TRAVERSE CITY — For Julie Moses, the “ah-ha” moment came last May after completing the Bayshore Marathon.
Moses finished the 26.2-mile race in 3 hours, 53 minutes and 43 seconds, a time that qualified her for Monday’s Boston Marathon. But the significance didn’t hit her until afterwards.
“I went up to the scoring table and saw my time,” she said. “There were two guys behind me that missed it (qualifying) by five seconds. They were devastated.”
It was a poignant moment for Moses, who had also qualified for Boston is 2010.
“I never really thought about running Boston ... but I came to realize that this was a great accomplishment, a great opportunity and a great honor to be able to go,” she said. “I told myself, ‘I worked hard for it. I’m going to go and enjoy it.’”
Moses will not be the only first-time Boston entrant from the Grand Traverse region. That lists also includes Krista Scott and Michael Jarvis.
Jarvis, like Moses, turned 50 in the last year.
It was on his 49th birthday in November, 2011 that Jarvis started thinking Boston.
“I thought wouldn’t it be cool if I could run the Boston Marathon when I was 50,” the counselor/administrator at Leelanau Schools said. “I looked into it, found out what the qualifying time was. It was a half hour faster than I had ever run before.”
Jarvis started training. His efforts paid off when he finished a qualifying race in Midland last year in just over 3:22. He needed to be under 3:30 to have a shot at Boston.
“It was probably a mid-life sort of thing,” Jarvis said of his goal. “But it was also an audacious goal. It’s a bucket list kind of thing for me. I was not a high school or college runner. The idea of running Boston never seemed achievable. But I was feeling good. I had just run a half-marathon at Crystal Mountain in October and I felt good about that. I toyed with the idea at first. I didn’t know if I wanted to commit to that goal. Then I did and it’s been a year and half project to get to this point.”
Jarvis admitted his qualifying time was “much better than I expected.” It gave him confidence.
“I’m a pretty laid back guy,” the Suttons Bay resident said. “I don’t get too excited about things. But it’s been fun to see how excited I’ve been about doing this. It’s a big deal for me. It seems in life there are not many things you can look at and say, ‘This is really a big deal.’ I feel good about this. We have lots of smaller victories, this, for me, feels like a big one.” Scott, 35, a physical therapist at Excel Rehabilitation, qualified by running the Kiawah Island Marathon in South Carolina in 3:34:22 in December, 2011. She needed to be under 3:40. It was her second attempt to qualify. She ran Chicago in 2011 — when temperatures climbed into the 80s — and although she ran a personal best she missed qualifying by five minutes.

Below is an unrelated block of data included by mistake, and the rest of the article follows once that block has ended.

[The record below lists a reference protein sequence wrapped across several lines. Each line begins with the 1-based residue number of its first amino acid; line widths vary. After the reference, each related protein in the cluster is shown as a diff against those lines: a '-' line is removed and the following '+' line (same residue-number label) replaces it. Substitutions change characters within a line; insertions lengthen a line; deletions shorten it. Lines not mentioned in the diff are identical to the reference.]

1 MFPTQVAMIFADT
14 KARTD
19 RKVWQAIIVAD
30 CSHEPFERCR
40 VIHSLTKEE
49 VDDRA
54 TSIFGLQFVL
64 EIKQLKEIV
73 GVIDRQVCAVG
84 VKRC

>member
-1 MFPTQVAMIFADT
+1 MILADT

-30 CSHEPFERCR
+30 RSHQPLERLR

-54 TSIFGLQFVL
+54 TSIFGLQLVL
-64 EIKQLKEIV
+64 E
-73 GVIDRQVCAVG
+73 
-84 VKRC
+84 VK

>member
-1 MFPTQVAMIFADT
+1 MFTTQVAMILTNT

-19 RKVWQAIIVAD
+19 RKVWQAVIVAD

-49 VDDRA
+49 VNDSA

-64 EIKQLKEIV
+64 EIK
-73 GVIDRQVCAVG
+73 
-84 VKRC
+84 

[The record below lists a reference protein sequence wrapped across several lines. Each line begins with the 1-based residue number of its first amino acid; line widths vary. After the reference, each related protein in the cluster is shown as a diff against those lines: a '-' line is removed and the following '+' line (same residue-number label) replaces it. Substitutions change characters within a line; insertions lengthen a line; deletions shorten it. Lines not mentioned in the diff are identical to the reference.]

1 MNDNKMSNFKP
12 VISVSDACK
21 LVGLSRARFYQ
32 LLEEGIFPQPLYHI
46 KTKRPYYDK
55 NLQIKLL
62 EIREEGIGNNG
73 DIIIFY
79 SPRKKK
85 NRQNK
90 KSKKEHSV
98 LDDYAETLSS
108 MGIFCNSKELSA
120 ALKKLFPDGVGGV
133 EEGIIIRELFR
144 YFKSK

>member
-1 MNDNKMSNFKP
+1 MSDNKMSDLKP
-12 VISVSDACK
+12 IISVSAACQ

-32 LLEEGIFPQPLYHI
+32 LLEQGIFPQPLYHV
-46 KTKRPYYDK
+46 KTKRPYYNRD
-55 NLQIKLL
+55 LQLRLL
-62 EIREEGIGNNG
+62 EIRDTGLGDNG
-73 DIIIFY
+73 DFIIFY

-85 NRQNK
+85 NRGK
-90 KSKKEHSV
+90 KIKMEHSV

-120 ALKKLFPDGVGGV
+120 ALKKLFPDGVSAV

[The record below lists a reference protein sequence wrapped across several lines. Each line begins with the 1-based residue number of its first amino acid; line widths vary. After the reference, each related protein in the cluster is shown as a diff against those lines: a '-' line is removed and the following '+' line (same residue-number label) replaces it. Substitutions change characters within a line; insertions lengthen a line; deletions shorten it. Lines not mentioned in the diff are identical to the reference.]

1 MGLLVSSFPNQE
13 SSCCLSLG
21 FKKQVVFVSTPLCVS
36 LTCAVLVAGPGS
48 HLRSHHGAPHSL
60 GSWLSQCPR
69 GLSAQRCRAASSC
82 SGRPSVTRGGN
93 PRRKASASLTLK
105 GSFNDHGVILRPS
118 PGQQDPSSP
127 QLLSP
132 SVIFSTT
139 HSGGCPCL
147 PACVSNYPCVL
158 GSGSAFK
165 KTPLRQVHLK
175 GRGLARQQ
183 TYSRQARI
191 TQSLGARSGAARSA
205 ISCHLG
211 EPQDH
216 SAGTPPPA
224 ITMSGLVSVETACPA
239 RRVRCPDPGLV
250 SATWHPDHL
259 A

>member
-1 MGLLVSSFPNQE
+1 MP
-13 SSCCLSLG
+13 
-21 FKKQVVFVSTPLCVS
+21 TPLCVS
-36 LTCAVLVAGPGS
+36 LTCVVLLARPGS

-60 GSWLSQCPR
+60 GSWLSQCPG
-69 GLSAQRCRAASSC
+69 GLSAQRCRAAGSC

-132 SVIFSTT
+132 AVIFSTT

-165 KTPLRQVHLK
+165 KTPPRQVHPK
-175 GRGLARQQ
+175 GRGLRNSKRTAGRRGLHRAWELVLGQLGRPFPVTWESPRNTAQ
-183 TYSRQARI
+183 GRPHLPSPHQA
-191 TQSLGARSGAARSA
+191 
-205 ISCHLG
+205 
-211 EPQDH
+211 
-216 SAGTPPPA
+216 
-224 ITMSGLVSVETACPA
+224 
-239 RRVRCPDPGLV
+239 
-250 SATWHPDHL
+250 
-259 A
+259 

“I felt I had the training in and if I had better conditions I might be able to make the cut,” she explained.
Her sister was with her to share the moment.
“It was unbelievable,” she said. “I was so excited. When I saw my sister at the finish line I was in tears. It’s (Boston) the Holy Grail. It was my goal.”
Scott has maintained that excitement since.
“Training has been going well, even in this rough winter we’ve had,” she said. “I ran a half-marathon in Austin (Texas) in February and hit the pace that I want to run in Boston. I feel good about it.”
Scott would like to run an eight-minute mile pace, which would put her in the 3:30 range.
This will be her fourth marathon overall. It will be the fifth for Moses, a registered nurse in the operating room at Munson. She did her first in 2001 at Walt Disney World in Florida.
“My husband (Joe) was a runner when we met,” she said. “We ran together and that’s when I basically got hooked. When we were living in Florida, a good friend and I decided that since we were running so much we should have a goal, so we ran a half-marathon. That was great, and once you run one of those you think, ‘If I can do that, I can do a marathon.’ That’s how it started.”
For Jarvis, this will be his fourth marathon, although he’s taken an unconventional path.
“I did a marathon in 1982 when I was in college,” he said. “It was an impulsive thing. I was not a runner. I ran for stress relief.”
Jarvis entered the Denver Marathon, held in early May.
“I didn’t hear about it until February,” he said. “I thought, ‘I’m 20. What the heck? I run a little. I’ll give it a shot.
“I survived,” he added. “I ran the whole thing, made it to the end, and was a cripple for the next few days. But it’s the kind of thing you can get away with in college.”
Jarvis then put running, for the most part, on hold and didn’t get back into it until his 40s. He ran a trail marathon in Pinckney in 2009. Now he's ready for the streets leading into Boston.